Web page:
Download and install all programming software (it’s free)
There are a few free programs you’ll need in order to write the java code and simulate it. There is great documentation on this process here. I suggest you take your time and do each step carefully. If you follow the instructions, you’ll be writing your first simple program in under 2 hours at no cost. If you skim it, you’ll probably screw it up and end up spending 3+ hours trying to backtrack before you finally give up and start from scratch.
When you’re done installing, make sure you write a “Hello, World” application. This should only take about 5 minutes if you follow the tutorial. When it compiles and you run it on the simulator and see it work, it’s very rewarding. It means you’re on your way.
This would be a good time to point out that you don’t need to own an Android device to do any of this. I own one, but I don’t use it to test my applications. I use the built-in emulator that you’ll install if when following the direction I linked to up above.
Sign up for Admob
I’m recommending you sign up for Admob before you begin your first real program. Why? Because it will remind you that you’re experimenting with a new source of passive income. You might have put in many hours by now, and this can get tiring with no immediate reward. But trust me, you are almost there.
Create a simple children’s game with a theme
My strategy is to have a few specific features to the game.
- It should be targeted for ages 3-6. 3 year olds are surprisingly capable of playing with a smart phone. I actually got into writing an app because I was tired of my 3 year old son playing games on my phone and getting frustrated when it was too hard (probably aimed for 10+). I figured I could write a game that he enjoyed, could do on his own, and was at least marginally educational. The reason to target ages 3-6 is because impressing an older crowd is more difficult and will take significantly more skill (and time)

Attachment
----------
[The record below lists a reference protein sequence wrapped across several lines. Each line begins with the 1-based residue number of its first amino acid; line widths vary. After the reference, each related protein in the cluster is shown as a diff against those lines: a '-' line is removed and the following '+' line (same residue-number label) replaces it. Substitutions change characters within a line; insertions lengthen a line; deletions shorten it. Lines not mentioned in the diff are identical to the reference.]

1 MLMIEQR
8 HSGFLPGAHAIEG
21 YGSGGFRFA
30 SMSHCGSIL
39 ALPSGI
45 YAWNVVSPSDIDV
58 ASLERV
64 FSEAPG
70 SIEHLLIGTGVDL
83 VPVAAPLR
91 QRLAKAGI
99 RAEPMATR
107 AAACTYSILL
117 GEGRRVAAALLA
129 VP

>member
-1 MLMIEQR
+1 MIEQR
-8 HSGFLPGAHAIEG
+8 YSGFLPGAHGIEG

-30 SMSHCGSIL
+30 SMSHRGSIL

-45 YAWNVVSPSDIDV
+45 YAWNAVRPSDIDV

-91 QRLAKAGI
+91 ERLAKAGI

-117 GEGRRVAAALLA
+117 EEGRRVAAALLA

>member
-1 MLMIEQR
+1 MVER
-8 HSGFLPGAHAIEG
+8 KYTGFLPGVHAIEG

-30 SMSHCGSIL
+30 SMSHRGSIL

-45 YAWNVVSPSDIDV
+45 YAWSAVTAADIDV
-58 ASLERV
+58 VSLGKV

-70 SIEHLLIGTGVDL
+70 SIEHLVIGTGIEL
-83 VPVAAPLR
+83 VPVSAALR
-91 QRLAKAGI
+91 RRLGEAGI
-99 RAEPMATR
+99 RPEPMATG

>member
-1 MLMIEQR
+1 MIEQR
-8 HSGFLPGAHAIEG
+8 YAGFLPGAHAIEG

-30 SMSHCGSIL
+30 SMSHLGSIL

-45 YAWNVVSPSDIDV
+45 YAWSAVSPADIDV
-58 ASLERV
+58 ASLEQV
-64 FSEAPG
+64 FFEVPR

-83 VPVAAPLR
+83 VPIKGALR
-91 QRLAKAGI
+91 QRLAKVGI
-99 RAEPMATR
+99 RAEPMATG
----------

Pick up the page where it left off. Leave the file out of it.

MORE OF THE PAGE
- The game should have a theme. To accomplish this, make sure to have a lot of custom pictures and sound effects. The theme is critical. For my apps, I’ve only written one piece of code – which took about 8 hours. Since then I’ve published a number of variations with different themes (about 45 minutes each). Some make $8/day while others make $0.10/day.
- Structure the code to be very generic in how it calls the pictures and sound effects. For instance, I have 10 pictures in my app, and they are called “one.png”, “two.png”, etc. This is so I can just copy/paste the code into a new project, overwrite the old images with new ones, and I’m almost ready to compile. Creating a new theme takes me 45 minutes.